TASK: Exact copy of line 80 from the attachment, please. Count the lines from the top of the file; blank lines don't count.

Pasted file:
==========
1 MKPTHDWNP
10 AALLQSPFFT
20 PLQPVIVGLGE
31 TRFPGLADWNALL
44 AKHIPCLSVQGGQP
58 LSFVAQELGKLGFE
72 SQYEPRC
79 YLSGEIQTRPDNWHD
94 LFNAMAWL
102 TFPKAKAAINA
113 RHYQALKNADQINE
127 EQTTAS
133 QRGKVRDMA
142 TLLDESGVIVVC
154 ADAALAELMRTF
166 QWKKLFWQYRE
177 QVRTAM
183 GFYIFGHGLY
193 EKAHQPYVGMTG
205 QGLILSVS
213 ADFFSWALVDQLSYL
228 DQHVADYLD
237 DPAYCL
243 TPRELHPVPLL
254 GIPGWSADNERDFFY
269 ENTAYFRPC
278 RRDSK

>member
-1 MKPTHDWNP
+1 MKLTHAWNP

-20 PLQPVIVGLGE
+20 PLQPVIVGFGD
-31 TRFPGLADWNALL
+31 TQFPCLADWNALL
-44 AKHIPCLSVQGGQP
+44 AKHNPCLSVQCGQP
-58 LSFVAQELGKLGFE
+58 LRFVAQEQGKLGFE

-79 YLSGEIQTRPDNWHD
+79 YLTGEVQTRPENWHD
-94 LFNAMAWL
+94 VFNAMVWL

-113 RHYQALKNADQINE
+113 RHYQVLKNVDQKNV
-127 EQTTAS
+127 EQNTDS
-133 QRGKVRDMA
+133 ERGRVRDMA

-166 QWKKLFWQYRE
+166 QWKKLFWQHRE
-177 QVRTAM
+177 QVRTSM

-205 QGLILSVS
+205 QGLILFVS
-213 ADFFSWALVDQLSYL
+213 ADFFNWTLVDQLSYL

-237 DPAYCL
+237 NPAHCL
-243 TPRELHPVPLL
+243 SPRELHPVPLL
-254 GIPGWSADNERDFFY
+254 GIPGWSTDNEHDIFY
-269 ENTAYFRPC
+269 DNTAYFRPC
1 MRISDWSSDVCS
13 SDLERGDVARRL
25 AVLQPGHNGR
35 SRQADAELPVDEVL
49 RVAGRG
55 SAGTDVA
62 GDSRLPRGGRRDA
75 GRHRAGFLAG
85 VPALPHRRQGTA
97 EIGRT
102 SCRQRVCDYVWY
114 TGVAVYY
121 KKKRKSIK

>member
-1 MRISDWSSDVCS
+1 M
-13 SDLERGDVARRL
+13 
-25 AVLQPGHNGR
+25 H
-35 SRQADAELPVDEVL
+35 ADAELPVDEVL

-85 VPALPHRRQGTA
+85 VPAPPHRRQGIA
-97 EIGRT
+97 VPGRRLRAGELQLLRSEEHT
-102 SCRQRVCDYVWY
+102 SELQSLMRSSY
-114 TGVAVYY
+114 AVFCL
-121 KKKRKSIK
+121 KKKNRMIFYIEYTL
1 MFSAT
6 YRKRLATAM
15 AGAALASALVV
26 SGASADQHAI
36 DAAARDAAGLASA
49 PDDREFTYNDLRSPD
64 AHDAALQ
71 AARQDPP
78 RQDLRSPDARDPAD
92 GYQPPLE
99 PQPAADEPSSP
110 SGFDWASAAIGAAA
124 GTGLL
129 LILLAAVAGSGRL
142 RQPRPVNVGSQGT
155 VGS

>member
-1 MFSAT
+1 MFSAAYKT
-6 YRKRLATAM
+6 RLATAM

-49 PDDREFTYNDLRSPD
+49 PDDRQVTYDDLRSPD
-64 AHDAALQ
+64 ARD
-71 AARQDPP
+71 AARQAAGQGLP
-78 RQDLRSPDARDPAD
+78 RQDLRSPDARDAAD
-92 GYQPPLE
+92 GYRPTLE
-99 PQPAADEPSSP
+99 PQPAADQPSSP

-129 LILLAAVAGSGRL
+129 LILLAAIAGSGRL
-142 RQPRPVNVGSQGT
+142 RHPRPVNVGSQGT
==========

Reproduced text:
+1 M